The birds in the sky remind me of the old hymn written in 1905 by Civilla D. Martin and Charles H. Gabriel, “His Eye is on the Sparrow.”  It was inspired by a couple Mrs. Martin and her husband had met on their travels.  The wife was bedridden and the husband went to and from work in his wheelchair.  Their bright hopefulness despite all of this touched the Martins, and they asked the couple their secret.  The husband answered: “His eye is on the sparrow, and I know he watches me.”  From there a beautiful hymn was born.  The first time I heard it, our college choral group, the Wesleyannes, performed it.  The lyrics floated through the air and landed in my heart and soul, only to be revived recently as words of comfort.

I sing because I’m happy
I sing because I’m free
His eye is on the sparrow
And I know he watches me

The bougainvillea reminds me of beauty and strength.  It is a beautiful yet hardy plant.  Strong.  I like it.  And it reminds me of sitting with an elderly woman in England who told me once, “Oh dearie, someday you will sit around with your friends and talk about plants and flowers and such.  I suppose it sounds silly to you now, but one day…..”  And she was absolutely right.  I never could have imagined, but now I’m there.  Talking about what herbs to  plant to last year round, planting butterfly bushes and lantana and roses and the like.  Such joy that brings me!  What a wise and sweet woman.

The little bees remind me of the fragility of our world, and that I must work to protect it and to be a good steward of what we have around us.  The bees also remind me of the intricate workings of nature, how it’s all inter-dependent, just like we are.  And what an amazing creature the bee is, flying against all the odds… you suppose anyone has ever told a bee he couldn’t fly, that it’s actually pretty much not possible?  I would love to hear a bee laugh with glee.  Much like I did as I was finishing the painting I told myself couldn’t be done.  It was too hard.  And yet…..laughter.  Joy.  Worship.  Remembrance.  Grace.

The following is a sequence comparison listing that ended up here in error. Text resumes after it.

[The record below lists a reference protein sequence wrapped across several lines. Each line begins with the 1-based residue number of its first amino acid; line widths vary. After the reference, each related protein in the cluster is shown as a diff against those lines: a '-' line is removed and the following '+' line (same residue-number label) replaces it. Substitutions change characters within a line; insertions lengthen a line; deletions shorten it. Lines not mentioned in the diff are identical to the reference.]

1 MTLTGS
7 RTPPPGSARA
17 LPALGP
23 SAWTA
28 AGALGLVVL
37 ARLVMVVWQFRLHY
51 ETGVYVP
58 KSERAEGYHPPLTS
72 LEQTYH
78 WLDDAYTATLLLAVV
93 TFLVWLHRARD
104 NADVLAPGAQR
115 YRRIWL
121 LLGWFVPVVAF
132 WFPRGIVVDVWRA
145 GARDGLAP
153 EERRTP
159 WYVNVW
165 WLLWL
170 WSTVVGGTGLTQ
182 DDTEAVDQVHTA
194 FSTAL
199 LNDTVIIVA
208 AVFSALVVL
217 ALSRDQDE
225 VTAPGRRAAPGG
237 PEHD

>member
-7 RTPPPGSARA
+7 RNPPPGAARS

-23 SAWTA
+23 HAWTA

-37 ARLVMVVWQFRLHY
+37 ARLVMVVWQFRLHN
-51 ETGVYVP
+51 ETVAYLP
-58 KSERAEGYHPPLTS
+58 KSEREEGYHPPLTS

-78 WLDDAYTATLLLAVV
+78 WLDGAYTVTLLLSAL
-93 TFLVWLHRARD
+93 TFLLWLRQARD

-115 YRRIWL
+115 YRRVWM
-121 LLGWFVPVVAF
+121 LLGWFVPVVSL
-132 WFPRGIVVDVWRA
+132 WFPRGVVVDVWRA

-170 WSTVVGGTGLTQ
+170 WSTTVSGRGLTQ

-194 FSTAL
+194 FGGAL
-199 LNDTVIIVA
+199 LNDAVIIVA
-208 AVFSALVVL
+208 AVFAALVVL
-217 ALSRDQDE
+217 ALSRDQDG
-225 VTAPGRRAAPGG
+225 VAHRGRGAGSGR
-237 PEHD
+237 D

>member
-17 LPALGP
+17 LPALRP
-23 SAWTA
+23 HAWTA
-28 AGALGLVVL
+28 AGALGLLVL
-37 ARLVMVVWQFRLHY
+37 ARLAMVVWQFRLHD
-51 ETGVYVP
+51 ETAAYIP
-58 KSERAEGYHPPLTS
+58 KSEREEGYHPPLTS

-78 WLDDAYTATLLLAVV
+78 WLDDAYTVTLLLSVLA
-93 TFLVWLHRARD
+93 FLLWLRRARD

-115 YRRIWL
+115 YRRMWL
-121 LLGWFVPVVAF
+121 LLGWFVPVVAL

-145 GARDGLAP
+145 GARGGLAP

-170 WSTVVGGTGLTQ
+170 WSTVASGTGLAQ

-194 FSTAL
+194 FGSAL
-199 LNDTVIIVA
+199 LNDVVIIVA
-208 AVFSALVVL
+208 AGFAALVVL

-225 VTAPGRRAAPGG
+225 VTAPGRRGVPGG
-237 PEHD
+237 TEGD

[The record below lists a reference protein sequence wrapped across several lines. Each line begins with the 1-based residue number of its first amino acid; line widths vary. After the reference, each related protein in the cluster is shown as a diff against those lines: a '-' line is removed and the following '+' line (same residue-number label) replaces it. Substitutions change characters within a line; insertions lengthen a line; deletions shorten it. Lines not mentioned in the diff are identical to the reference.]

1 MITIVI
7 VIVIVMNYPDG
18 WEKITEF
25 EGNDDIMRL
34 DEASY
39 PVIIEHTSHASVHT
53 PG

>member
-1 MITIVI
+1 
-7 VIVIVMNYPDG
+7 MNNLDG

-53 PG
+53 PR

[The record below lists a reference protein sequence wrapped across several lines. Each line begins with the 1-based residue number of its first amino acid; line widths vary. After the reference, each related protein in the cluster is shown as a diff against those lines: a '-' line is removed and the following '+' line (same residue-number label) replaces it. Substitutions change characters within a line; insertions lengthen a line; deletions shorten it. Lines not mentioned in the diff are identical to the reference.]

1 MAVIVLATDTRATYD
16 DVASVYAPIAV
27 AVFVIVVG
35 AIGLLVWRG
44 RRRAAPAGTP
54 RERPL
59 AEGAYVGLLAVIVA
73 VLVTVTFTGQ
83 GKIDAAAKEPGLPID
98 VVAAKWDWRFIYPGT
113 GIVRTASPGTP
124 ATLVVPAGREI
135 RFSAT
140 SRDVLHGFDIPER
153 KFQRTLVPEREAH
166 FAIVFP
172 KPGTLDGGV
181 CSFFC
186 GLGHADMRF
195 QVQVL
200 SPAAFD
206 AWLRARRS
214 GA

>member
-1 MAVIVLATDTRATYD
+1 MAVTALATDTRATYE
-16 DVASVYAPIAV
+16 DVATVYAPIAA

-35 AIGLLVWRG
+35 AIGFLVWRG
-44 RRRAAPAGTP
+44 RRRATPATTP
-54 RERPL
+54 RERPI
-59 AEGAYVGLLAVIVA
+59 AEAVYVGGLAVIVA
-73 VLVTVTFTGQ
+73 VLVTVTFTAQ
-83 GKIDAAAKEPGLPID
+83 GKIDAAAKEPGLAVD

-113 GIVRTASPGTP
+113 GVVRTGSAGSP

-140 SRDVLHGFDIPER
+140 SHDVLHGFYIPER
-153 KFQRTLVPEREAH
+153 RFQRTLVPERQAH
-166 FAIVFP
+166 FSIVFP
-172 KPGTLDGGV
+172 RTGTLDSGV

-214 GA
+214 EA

pic of my painting

Tonight I am thankful for finally having my picture of Open.  It is all the more dear to me because of the journey, the path to get there.  To that completed picture.  I am grateful for the gift of time to do this, given to me by my sister, Mess Cat.  I give thanks for the laughter and stories and encouragement that floated around the room as we sat and created together.  And I appreciate the peace that has settled in my heart and soul tonight.  My heart and spirit and faith has taken a beating over the past couple of years.  I find myself seeking, searching for a way to worship that makes sense and resonates within me.  Today brought together my thoughts, what was on my heart and mind, and my appreciation for what is in the world around me.  Holy ground.  And for that, I am most thankful.  Amen.